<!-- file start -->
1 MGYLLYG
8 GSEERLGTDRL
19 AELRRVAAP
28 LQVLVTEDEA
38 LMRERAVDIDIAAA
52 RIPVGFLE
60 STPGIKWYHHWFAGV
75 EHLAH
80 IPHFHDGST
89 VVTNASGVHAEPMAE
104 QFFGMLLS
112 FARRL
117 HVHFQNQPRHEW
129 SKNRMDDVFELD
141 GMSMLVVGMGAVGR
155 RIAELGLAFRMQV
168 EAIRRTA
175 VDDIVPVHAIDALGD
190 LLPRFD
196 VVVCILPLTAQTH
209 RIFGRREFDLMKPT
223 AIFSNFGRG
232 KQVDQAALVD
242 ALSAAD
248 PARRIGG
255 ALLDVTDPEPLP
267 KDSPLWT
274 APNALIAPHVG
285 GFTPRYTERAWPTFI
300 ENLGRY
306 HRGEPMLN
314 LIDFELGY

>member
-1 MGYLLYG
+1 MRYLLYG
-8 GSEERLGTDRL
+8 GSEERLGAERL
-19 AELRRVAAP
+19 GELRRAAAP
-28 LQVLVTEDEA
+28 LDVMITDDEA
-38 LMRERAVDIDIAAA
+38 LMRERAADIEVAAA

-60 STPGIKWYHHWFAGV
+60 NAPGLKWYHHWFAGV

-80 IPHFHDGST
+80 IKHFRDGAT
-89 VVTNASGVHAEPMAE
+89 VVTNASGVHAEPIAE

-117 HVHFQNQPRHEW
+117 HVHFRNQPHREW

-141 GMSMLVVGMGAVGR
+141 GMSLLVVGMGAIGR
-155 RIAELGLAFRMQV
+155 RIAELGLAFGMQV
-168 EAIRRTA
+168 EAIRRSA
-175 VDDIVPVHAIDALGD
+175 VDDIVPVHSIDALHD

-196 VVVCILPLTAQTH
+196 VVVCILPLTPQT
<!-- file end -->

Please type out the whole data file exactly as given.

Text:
1 MGYLLYG
8 GSEERLGTDRL
19 AELRRVAAP
28 LQVLVTEDEA
38 LMRERAVDIDIAAA
52 RIPVGFLE
60 STPGIKWYHHWFAGV
75 EHLAH
80 IPHFHDGST
89 VVTNASGVHAEPMAE
104 QFFGMLLS
112 FARRL
117 HVHFQNQPRHEW
129 SKNRMDDVFELD
141 GMSMLVVGMGAVGR
155 RIAELGLAFRMQV
168 EAIRRTA
175 VDDIVPVHAIDALGD
190 LLPRFD
196 VVVCILPLTAQTH
209 RIFGRREFDLMKPT
223 AIFSNFGRG
232 KQVDQAALVD
242 ALSAAD
248 PARRIGG
255 ALLDVTDPEPLP
267 KDSPLWT
274 APNALIAPHVG
285 GFTPRYTERAWPTFI
300 ENLGRY
306 HRGEPMLN
314 LIDFELGY

>member
-1 MGYLLYG
+1 MRYLLYG
-8 GSEERLGTDRL
+8 GSEERLGAERL
-19 AELRRVAAP
+19 GELRRAAAP
-28 LQVLVTEDEA
+28 LDVMITDDEA
-38 LMRERAVDIDIAAA
+38 LMRERAADIEVAAA

-60 STPGIKWYHHWFAGV
+60 NAPGLKWYHHWFAGV

-80 IPHFHDGST
+80 IKHFRDGAT
-89 VVTNASGVHAEPMAE
+89 VVTNASGVHAEPIAE

-117 HVHFQNQPRHEW
+117 HVHFRNQPHREW

-141 GMSMLVVGMGAVGR
+141 GMSLLVVGMGAIGR
-155 RIAELGLAFRMQV
+155 RIAELGLAFGMQV
-168 EAIRRTA
+168 EAIRRSA
-175 VDDIVPVHAIDALGD
+175 VDDIVPVHSIDALHD

-196 VVVCILPLTAQTH
+196 VVVCILPLTPQT